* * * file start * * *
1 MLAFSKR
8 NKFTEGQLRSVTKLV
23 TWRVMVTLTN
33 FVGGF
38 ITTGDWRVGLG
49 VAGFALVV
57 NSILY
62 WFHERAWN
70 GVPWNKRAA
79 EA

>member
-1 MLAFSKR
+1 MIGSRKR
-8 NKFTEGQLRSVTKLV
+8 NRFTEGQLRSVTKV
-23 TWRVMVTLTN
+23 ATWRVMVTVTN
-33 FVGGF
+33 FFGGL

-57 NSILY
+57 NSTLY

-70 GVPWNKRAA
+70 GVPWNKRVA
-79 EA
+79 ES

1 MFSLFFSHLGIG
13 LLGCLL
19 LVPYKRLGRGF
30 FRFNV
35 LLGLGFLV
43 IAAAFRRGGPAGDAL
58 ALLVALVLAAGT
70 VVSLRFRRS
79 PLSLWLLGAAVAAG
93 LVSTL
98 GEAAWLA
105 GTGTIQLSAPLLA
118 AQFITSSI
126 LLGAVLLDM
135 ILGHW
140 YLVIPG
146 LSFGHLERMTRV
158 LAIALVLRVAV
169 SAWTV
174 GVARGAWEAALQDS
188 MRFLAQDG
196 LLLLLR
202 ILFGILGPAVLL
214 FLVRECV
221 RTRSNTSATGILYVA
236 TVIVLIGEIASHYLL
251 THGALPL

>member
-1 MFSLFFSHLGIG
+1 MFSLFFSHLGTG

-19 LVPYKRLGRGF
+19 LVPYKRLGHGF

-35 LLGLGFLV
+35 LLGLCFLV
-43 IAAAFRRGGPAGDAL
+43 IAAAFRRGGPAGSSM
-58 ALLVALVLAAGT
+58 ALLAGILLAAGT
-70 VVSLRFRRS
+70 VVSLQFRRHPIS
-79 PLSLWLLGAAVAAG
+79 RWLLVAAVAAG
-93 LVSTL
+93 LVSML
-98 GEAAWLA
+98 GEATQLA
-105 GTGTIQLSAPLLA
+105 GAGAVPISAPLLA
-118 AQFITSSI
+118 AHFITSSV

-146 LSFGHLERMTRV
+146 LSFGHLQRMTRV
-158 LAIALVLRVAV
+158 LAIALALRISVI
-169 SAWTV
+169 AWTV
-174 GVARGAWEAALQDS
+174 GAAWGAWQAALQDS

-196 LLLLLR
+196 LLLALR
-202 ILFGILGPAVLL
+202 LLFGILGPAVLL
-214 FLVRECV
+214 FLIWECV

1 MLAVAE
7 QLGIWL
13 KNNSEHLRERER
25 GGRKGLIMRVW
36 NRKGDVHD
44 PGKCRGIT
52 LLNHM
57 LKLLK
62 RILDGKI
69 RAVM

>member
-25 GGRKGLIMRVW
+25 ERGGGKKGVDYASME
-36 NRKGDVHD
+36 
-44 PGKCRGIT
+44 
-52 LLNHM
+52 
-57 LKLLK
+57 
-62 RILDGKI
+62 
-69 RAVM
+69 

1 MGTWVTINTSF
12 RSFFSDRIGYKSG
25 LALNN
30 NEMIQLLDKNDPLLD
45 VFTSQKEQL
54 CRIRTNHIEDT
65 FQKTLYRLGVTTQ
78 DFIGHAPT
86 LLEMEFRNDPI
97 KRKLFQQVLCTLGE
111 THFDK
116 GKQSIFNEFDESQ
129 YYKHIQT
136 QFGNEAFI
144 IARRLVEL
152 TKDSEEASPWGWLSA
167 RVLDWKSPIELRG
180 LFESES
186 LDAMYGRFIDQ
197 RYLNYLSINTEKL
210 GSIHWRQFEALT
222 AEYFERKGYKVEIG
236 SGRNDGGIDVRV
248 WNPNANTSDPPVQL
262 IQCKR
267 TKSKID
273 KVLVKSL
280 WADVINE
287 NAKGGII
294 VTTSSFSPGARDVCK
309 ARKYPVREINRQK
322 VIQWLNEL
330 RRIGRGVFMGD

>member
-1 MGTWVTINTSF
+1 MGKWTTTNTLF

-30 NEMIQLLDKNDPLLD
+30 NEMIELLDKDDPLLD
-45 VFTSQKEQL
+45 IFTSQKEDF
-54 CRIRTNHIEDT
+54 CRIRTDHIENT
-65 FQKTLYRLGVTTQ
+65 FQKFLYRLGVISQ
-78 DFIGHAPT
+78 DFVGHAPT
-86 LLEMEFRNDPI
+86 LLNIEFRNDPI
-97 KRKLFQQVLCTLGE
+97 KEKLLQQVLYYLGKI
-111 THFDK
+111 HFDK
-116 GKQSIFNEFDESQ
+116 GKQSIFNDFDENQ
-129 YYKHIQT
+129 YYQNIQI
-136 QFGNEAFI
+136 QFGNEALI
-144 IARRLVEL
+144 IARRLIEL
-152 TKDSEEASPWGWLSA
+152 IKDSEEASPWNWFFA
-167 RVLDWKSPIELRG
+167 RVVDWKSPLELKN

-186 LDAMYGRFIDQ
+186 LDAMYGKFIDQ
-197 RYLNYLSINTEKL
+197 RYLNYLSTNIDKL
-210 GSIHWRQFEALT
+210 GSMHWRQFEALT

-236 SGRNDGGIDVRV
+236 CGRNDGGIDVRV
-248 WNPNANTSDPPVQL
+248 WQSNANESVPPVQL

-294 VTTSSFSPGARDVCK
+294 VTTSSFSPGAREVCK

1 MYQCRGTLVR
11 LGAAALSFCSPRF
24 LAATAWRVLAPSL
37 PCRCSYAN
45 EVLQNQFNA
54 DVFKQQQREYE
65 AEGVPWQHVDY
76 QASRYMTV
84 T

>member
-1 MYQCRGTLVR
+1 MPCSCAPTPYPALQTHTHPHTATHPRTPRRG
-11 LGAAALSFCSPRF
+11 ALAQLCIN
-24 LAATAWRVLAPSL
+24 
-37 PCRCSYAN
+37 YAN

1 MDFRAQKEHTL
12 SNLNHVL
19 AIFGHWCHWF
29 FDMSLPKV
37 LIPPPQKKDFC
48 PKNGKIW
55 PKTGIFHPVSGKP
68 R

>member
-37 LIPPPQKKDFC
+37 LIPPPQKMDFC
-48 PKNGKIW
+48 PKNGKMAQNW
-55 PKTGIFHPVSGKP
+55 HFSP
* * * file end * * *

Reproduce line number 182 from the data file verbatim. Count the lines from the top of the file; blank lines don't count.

+197 RYLNYLSTNIDKL